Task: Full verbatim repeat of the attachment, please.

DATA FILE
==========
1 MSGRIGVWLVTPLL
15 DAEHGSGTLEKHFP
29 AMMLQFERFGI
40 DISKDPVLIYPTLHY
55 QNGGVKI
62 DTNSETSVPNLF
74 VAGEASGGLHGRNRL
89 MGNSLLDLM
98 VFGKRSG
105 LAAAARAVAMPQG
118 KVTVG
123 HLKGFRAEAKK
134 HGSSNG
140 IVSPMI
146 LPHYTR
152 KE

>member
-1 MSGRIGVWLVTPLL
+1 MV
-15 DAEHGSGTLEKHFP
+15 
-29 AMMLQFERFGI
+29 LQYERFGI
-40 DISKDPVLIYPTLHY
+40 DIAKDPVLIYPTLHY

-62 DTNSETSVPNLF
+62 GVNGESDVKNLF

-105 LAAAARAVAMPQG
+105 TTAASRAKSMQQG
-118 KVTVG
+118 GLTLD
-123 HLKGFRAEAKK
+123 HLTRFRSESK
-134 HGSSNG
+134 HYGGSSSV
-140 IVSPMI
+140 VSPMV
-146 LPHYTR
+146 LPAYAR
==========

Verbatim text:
1 MSGRIGVWLVTPLL
15 DAEHGSGTLEKHFP
29 AMMLQFERFGI
40 DISKDPVLIYPTLHY
55 QNGGVKI
62 DTNSETSVPNLF
74 VAGEASGGLHGRNRL
89 MGNSLLDLM
98 VFGKRSG
105 LAAAARAVAMPQG
118 KVTVG
123 HLKGFRAEAKK
134 HGSSNG
140 IVSPMI
146 LPHYTR
152 KE

>member
-1 MSGRIGVWLVTPLL
+1 MV
-15 DAEHGSGTLEKHFP
+15 
-29 AMMLQFERFGI
+29 LQYERFGI
-40 DISKDPVLIYPTLHY
+40 DIAKDPVLIYPTLHY

-62 DTNSETSVPNLF
+62 GVNGESDVKNLF

-105 LAAAARAVAMPQG
+105 TTAASRAKSMQQG
-118 KVTVG
+118 GLTLD
-123 HLKGFRAEAKK
+123 HLTRFRSESK
-134 HGSSNG
+134 HYGGSSSV
-140 IVSPMI
+140 VSPMV
-146 LPHYTR
+146 LPAYAR